Now, electric vehicles stand poised to throw off that stable pattern. No one knows how quickly will catch on, in what areas they’ll be most popular, or when everyone will choose to plug in their cars.

Today's electricity demand follows well defined cycles. It increases during the daytime when commuters head to work, as homes and offices turn up the air conditioning and factories power up the machinery, and falls sharply during nighttime.

Utilities must prepare for that afternoon peak. "The way we build power plants now is to make sure we have enough to meet the highest demand possible—the maximum amount of power on the afternoon of the hottest day of the year," said Vladimir Koritarov, deputy director of CEEESA. "Then they add some more for backup in an emergency. The rest of the year we won’t need nearly so much power, but we have to be prepared for that one day."

For this reason, utilities must maintain a large reserve capacity that is unused for the majority of the year. Koritarov thinks that with the right approach, the smart grid could work out to everyone's advantage.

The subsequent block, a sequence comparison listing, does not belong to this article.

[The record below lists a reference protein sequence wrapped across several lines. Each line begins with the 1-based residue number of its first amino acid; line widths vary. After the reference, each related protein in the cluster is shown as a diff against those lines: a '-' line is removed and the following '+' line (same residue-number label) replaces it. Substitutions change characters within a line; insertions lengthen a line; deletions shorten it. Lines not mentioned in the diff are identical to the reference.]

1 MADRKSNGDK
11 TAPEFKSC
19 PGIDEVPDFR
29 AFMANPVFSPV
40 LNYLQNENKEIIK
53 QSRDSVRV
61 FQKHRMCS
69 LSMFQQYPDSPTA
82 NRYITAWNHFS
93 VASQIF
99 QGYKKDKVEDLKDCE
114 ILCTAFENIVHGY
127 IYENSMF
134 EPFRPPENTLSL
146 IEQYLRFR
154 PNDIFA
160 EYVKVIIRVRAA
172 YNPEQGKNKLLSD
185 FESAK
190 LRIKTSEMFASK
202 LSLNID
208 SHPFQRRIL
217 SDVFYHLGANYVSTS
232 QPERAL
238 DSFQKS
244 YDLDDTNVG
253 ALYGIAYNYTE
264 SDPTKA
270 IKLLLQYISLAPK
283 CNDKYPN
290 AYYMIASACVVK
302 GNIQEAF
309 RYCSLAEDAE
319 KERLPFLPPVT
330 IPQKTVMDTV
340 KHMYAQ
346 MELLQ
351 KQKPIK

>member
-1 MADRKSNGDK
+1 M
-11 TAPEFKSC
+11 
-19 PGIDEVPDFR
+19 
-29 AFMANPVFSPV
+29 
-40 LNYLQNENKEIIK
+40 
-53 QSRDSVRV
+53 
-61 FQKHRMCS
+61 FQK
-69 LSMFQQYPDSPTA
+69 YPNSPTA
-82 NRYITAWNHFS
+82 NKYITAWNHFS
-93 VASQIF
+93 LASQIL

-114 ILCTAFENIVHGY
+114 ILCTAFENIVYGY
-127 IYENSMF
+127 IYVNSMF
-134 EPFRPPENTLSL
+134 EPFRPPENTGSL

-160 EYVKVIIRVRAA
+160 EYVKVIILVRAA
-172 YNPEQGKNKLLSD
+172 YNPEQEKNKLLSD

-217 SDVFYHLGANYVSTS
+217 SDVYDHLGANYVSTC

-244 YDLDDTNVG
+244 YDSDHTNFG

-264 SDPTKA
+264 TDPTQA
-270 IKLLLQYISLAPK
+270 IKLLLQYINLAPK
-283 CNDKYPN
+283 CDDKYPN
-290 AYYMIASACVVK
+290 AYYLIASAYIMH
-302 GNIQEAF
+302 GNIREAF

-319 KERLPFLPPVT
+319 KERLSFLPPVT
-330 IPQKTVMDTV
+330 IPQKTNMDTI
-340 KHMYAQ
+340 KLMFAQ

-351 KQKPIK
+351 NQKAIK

By using incentives to smooth out demand for electricity between day and night, a utility can produce power more economically. Also, smart charging of electric and hybrid vehicles during the off-peak periods can significantly help with that goal by filling up "demand valleys."

A significant stumbling block for power distribution is the lack of technology to store power for extended periods. Stockpiled power from variable resources, such as solar and wind, could be fed back into the grid at peak times to reduce the strain on the grid and conventional power plants. A team of Argonne materials scientists, chemists and engineers - already renowned for their successes in the field of advanced battery development for vehicles - is working to develop large-scale energy storage technologies that will capture energy whenever it’s available and store it for use at a later time.

"The smart grid isn't a theoretical concept," said Bohn. "It's happening now." Across the country, aspects of the are being tested in homes and neighborhoods. As America moves forward, science and Argonne work to improve the future—for households, businesses and utilities alike.